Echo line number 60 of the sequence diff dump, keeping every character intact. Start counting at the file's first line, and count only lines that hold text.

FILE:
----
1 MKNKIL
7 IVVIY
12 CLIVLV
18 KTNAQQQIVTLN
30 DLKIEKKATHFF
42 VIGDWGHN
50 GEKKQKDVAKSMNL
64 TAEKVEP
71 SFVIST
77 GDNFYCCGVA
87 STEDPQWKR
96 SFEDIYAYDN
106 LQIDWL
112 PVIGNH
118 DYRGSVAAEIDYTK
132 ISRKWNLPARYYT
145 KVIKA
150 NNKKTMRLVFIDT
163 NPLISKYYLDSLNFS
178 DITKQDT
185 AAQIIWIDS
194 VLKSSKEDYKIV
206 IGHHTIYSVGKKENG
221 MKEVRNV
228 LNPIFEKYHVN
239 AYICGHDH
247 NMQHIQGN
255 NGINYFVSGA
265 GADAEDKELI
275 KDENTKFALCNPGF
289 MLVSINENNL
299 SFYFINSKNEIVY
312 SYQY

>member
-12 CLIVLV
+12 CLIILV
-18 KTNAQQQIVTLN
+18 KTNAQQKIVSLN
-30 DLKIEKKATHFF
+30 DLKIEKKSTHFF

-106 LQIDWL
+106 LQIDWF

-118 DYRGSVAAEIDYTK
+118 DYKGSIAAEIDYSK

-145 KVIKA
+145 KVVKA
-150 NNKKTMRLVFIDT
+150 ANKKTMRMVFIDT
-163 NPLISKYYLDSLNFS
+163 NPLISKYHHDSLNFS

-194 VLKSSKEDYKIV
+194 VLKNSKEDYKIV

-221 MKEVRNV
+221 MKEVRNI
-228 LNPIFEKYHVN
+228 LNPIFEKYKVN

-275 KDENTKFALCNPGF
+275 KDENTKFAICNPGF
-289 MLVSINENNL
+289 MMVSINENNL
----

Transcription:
+289 MMVSINENNL